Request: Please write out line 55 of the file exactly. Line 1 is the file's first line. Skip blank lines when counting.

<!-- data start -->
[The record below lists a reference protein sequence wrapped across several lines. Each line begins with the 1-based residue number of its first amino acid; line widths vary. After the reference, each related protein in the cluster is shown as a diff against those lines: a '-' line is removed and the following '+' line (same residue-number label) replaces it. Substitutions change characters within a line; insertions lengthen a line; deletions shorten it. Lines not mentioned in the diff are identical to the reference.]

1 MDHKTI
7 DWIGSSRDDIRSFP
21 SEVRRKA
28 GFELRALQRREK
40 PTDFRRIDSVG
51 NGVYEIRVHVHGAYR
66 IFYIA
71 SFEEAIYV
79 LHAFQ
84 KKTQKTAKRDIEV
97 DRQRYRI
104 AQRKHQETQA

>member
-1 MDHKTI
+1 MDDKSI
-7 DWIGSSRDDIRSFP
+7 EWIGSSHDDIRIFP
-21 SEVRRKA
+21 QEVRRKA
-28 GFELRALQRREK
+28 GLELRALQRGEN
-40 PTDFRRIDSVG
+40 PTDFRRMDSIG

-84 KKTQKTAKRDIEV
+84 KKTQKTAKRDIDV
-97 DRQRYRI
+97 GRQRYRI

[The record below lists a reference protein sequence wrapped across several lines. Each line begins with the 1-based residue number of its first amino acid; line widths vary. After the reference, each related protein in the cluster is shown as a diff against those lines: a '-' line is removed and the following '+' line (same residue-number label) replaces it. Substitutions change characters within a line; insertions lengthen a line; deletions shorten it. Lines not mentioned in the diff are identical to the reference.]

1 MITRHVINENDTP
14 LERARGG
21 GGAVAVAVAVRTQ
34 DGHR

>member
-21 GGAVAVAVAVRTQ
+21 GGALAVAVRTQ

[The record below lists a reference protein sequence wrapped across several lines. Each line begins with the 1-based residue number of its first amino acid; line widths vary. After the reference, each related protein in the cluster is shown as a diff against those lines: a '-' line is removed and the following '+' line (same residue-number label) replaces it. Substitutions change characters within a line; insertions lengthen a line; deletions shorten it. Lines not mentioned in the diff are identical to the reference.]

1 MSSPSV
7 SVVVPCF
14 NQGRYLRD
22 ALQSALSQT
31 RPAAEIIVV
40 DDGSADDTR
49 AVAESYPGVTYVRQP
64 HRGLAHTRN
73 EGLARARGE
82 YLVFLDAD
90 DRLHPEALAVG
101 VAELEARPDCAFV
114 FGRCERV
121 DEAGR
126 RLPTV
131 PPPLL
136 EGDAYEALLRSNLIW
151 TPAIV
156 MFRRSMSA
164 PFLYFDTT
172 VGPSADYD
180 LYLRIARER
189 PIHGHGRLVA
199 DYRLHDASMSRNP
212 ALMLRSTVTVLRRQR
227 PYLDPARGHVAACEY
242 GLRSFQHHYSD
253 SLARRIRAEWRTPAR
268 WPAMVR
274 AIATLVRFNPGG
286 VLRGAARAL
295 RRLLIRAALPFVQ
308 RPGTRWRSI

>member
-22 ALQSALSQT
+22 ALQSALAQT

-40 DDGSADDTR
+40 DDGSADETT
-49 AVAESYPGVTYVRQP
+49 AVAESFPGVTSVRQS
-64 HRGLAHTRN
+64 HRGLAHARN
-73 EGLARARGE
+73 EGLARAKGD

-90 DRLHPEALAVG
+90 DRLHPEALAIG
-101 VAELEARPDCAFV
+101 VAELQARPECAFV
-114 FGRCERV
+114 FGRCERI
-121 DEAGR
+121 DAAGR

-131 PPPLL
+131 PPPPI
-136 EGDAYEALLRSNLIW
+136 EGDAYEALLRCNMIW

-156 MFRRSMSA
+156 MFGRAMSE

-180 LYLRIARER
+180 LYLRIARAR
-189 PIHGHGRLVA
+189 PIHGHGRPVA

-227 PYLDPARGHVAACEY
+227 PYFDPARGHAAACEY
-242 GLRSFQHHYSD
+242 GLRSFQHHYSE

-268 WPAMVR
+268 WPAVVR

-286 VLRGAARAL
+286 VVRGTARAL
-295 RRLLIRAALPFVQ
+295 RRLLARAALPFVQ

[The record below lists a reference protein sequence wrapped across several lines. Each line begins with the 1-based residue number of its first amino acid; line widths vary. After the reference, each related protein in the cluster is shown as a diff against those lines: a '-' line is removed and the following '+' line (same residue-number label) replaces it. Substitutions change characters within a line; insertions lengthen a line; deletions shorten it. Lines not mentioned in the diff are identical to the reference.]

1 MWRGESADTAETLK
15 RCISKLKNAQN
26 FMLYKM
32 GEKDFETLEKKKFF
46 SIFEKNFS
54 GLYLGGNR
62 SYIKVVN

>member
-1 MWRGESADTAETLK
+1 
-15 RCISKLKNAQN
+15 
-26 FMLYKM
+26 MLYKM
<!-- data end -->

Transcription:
151 TPAIV